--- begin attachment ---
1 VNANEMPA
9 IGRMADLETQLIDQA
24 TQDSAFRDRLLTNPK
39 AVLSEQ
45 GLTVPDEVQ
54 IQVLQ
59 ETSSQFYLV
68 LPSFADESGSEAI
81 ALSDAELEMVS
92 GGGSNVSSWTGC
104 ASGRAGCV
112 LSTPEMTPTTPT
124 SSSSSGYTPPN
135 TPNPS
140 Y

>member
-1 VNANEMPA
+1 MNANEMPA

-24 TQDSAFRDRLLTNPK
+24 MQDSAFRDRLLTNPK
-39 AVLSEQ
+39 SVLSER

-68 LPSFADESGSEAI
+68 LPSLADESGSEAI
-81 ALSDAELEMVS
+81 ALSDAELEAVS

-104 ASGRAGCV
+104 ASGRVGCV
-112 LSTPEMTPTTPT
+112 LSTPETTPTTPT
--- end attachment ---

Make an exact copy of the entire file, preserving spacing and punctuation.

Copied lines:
1 VNANEMPA
9 IGRMADLETQLIDQA
24 TQDSAFRDRLLTNPK
39 AVLSEQ
45 GLTVPDEVQ
54 IQVLQ
59 ETSSQFYLV
68 LPSFADESGSEAI
81 ALSDAELEMVS
92 GGGSNVSSWTGC
104 ASGRAGCV
112 LSTPEMTPTTPT
124 SSSSSGYTPPN
135 TPNPS
140 Y

>member
-1 VNANEMPA
+1 MNANEMPA

-24 TQDSAFRDRLLTNPK
+24 MQDSAFRDRLLTNPK
-39 AVLSEQ
+39 SVLSER

-68 LPSFADESGSEAI
+68 LPSLADESGSEAI
-81 ALSDAELEMVS
+81 ALSDAELEAVS

-104 ASGRAGCV
+104 ASGRVGCV
-112 LSTPEMTPTTPT
+112 LSTPETTPTTPT